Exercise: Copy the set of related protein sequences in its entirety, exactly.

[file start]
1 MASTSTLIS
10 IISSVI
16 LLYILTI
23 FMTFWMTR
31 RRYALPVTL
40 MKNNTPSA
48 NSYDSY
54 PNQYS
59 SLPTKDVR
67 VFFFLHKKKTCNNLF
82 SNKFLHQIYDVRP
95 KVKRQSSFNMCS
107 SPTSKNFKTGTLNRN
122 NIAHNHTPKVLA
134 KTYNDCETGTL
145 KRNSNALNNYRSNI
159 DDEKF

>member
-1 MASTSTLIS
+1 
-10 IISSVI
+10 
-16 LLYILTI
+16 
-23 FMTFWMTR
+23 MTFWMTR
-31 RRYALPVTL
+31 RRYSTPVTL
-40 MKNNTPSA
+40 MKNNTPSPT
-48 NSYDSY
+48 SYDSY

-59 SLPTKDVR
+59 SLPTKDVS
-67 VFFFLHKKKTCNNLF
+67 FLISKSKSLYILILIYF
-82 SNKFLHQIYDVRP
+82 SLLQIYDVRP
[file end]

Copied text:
1 MASTSTLIS
10 IISSVI
16 LLYILTI
23 FMTFWMTR
31 RRYALPVTL
40 MKNNTPSA
48 NSYDSY
54 PNQYS
59 SLPTKDVR
67 VFFFLHKKKTCNNLF
82 SNKFLHQIYDVRP
95 KVKRQSSFNMCS
107 SPTSKNFKTGTLNRN
122 NIAHNHTPKVLA
134 KTYNDCETGTL
145 KRNSNALNNYRSNI
159 DDEKF

>member
-1 MASTSTLIS
+1 
-10 IISSVI
+10 
-16 LLYILTI
+16 
-23 FMTFWMTR
+23 MTFWMTR
-31 RRYALPVTL
+31 RRYSTPVTL
-40 MKNNTPSA
+40 MKNNTPSPT
-48 NSYDSY
+48 SYDSY

-59 SLPTKDVR
+59 SLPTKDVS
-67 VFFFLHKKKTCNNLF
+67 FLISKSKSLYILILIYF
-82 SNKFLHQIYDVRP
+82 SLLQIYDVRP